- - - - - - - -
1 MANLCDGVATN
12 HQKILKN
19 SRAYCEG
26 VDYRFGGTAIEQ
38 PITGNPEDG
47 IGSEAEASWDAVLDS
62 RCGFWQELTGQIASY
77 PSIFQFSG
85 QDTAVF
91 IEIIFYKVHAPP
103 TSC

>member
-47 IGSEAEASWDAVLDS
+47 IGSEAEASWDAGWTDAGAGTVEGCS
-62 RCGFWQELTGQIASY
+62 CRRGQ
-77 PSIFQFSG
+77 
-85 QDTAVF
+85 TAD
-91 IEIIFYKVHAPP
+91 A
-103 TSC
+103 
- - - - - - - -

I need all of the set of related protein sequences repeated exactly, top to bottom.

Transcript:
1 MANLCDGVATN
12 HQKILKN
19 SRAYCEG
26 VDYRFGGTAIEQ
38 PITGNPEDG
47 IGSEAEASWDAVLDS
62 RCGFWQELTGQIASY
77 PSIFQFSG
85 QDTAVF
91 IEIIFYKVHAPP
103 TSC

>member
-47 IGSEAEASWDAVLDS
+47 IGSEAEASWDAGWTDAGAGTVEGCS
-62 RCGFWQELTGQIASY
+62 CRRGQ
-77 PSIFQFSG
+77 
-85 QDTAVF
+85 TAD
-91 IEIIFYKVHAPP
+91 A
-103 TSC
+103 